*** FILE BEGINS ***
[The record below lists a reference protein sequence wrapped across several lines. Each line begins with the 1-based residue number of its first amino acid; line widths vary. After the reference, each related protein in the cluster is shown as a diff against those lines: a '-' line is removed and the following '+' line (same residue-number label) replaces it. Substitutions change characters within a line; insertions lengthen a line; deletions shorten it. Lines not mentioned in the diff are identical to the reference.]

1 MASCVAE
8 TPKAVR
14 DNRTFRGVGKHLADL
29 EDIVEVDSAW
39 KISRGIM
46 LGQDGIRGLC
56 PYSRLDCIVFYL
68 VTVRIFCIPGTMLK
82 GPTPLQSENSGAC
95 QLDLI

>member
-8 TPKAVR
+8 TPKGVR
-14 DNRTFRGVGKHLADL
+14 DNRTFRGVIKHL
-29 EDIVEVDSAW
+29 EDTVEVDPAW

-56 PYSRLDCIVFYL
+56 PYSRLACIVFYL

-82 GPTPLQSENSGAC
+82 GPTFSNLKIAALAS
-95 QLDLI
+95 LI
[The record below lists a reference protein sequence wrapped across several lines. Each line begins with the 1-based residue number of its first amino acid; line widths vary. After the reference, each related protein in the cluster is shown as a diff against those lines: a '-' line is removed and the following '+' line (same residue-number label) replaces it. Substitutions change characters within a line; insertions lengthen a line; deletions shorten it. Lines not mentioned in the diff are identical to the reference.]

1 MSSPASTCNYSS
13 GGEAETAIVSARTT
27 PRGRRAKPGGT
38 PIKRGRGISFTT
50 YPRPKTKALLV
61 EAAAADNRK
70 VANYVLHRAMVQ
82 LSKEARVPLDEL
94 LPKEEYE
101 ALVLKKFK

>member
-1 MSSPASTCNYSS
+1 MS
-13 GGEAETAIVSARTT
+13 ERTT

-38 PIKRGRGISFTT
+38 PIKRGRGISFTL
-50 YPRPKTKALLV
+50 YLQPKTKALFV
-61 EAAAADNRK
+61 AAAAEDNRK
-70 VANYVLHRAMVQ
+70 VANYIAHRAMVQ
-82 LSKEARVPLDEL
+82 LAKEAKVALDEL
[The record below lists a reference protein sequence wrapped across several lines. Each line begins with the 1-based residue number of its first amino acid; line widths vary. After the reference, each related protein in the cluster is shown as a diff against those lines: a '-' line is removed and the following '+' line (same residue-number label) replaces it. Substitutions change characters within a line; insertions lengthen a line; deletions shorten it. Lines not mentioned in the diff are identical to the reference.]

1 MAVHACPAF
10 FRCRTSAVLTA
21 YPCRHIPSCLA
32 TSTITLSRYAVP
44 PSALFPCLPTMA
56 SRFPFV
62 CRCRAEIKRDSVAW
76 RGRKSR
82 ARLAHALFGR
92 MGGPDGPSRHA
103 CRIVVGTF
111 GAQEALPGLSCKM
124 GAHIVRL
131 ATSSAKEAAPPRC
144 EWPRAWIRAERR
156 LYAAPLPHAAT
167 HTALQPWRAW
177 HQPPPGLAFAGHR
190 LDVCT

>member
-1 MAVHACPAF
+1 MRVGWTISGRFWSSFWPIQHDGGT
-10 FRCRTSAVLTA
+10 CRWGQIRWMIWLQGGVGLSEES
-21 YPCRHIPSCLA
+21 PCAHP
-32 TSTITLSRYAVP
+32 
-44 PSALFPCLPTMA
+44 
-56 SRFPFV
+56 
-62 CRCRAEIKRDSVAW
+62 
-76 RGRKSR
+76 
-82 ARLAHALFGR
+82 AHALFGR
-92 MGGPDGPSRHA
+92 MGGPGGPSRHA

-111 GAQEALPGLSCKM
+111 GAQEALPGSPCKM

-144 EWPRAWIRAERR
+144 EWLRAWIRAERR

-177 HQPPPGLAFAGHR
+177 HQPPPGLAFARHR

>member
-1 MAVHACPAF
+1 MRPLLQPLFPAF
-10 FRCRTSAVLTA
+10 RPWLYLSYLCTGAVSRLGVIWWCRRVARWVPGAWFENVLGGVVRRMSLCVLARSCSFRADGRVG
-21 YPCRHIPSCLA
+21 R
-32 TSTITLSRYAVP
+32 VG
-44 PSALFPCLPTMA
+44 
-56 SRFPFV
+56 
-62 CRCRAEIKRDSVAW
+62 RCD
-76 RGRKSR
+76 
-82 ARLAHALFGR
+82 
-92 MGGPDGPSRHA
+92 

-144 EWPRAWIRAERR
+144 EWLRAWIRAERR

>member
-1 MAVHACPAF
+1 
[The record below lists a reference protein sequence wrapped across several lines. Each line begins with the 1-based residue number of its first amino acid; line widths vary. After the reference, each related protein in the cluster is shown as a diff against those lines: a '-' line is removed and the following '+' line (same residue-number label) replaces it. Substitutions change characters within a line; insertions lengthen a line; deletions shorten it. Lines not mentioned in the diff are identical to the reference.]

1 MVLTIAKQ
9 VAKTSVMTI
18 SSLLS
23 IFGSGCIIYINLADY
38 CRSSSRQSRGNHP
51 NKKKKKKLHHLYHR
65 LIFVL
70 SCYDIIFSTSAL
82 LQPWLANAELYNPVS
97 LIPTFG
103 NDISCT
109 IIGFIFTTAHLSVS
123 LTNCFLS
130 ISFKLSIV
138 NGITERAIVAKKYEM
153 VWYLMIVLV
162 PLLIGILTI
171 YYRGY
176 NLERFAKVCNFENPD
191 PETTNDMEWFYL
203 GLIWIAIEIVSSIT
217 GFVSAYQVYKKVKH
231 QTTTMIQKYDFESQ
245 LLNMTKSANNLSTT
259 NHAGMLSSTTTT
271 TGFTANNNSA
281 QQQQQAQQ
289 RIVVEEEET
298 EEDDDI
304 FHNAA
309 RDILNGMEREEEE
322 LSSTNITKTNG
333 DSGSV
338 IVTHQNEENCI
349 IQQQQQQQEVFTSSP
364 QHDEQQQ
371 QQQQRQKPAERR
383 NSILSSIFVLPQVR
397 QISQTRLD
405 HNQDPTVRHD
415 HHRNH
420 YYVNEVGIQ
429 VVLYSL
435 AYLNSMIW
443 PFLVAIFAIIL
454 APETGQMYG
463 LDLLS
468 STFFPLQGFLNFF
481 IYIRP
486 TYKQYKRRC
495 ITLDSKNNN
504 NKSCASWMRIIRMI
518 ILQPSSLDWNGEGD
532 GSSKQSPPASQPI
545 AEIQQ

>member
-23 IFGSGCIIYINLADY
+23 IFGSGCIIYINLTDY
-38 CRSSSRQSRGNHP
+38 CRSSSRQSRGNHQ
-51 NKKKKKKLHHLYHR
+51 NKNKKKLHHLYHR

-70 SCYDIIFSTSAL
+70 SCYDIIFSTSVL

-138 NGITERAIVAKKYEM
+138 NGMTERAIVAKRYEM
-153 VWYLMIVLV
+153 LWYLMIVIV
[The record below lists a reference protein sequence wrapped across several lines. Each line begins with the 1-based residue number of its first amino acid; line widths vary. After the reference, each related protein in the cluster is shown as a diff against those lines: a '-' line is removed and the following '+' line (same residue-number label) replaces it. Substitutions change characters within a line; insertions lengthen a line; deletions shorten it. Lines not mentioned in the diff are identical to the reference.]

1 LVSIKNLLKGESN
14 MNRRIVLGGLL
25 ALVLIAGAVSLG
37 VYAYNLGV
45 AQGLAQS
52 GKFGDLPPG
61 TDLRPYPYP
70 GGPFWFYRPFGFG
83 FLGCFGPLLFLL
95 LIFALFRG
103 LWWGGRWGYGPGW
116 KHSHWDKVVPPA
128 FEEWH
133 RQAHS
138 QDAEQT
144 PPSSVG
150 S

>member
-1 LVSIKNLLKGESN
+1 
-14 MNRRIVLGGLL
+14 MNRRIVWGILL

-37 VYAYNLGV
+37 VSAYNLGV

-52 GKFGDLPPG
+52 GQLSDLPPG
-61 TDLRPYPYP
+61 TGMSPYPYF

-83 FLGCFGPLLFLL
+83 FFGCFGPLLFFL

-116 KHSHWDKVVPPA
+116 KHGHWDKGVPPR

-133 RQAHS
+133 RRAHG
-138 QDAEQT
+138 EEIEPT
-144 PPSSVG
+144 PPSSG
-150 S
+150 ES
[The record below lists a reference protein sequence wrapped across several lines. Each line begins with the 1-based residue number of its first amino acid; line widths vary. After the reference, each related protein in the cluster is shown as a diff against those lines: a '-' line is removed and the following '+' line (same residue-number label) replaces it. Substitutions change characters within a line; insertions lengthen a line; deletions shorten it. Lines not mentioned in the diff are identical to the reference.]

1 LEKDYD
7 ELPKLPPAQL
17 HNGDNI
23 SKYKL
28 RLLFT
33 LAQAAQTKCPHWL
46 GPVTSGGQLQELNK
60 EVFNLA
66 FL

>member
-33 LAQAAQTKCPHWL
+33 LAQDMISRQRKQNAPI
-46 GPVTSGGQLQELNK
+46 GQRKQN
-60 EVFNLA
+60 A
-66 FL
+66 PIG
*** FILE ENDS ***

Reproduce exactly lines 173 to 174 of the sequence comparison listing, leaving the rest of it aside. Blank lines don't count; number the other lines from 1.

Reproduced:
481 IYIRP
486 TYKQYKRRC